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AlterNet:

May 1, 2013. T-Mobile forced a pregnant employee to clock out every time she used the restroom, even after she obtained, by company request, a doctor’s note urging her to drink more water...
And then? The employee, a clearly well educated woman named Kristi Rifkin, provides the full story in her own blog on MomsRising.org:
... It was a very, very rough pregnancy. I was taking medication to keep me from going into labor. I was going to the doctor twice a week, seeing both a regular obstetrician and a high-risk obstetrician. I had to drink a lot of water and go to the bathroom pretty frequently, which is what normal pregnant women do.

But my company warned me getting up to use the toilet would cut into what people in the call center industry call “adherence” – a metric that measures the degree to which employees stick to their schedules. Being on the phone was my job, so if I wasn’t, I risked being written up and possibly fired...

So I held off eating and drinking. I just couldn’t afford to lose my job or my health insurance during such a high-risk pregnancy...

My supervisor said if I had a medical necessity to use the toilet, I should go get a note from my doctor. And my doctor thought I was crazy...

After a long consultation with H.R. to make sure it would be air tight, I got the doctor’s note, so I was free to go to the bathroom whenever I needed. But T-Mobile was absolutely not going to pay me for going to the toilet. So every time I needed to go, I had to clock out and lot out of the system. Then I had to write it down and turn it into resource planning – just to make sure it I wasn’t gone an unreasonable amount of time! ...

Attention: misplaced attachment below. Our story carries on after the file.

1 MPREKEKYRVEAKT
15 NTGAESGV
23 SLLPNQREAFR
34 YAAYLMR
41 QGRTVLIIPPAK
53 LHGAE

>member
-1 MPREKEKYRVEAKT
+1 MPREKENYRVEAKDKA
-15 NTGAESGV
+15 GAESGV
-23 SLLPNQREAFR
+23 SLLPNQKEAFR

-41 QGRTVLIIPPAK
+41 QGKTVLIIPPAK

I was using intermittent FMLA and my vacation time to use the bathroom and go to doctors’ appointments...

But of course the story doesn't end there. ABC News:
...She finally went on the Family Medical Leave Act, which requires employers to provide up to 12 weeks of unpaid, job-protected leave to eligible employees,  seven weeks before her son, Ian, was born, on May 14, 2010. A month and a half after she returned to work she was fired, she said.

The reason?  Rifkin says she was summarily fired after she failed to remove an extra-charge feature from a customer’s account, the commission for which was 12 cents. She says the rare error occurred when she either forgot to remove the charge or removed another charge instead.

She got no severance, she said, and now pays for medical expenses out of pocket.
Rifkin said she has no plans to sue the company; it’s too expensive, and Tennessee is an at-will employment state. “They can fire you for any reason,” she said.

The US. Department of Labor reports that only eight states require paid rest periods and Tennessee is not among them...

Absolutely disgusting.

Once upon a time, I was a T-Mobile customer, for many years. When the iPhone came out, I switched to AT&T. Now, there's a T-Mobile iPhone too, and they're promoting an unlimited data plan. But having read this article, I wouldn't go back to T-Mobile for all the free gigabytes in China, and I won't link to their iPhone page. (You can easily find it if you wish.)

AT&T is far from an angelic company. But if T-Mobile believes that the appropriate consequences for an employee who has the gall to become pregnant and then develop what sounds (from the full description given in the linked articles) very much like pre-eclampsia (also often called "toxemia", a condition which can become life-threatening to the fetus and even to the mother if not properly treated) include the loss of your job for a trumped up error of twelve fucking cents, even for a very conscientious and hard-working employee, then they surely must understand that the consequences of being a disgustingly retrograde, penny-pinching, employer that treats their employees like disposable pieces of cheap plastic, include the well-deserved loss of customers who care about more than saving a few dollars a month on data plans.

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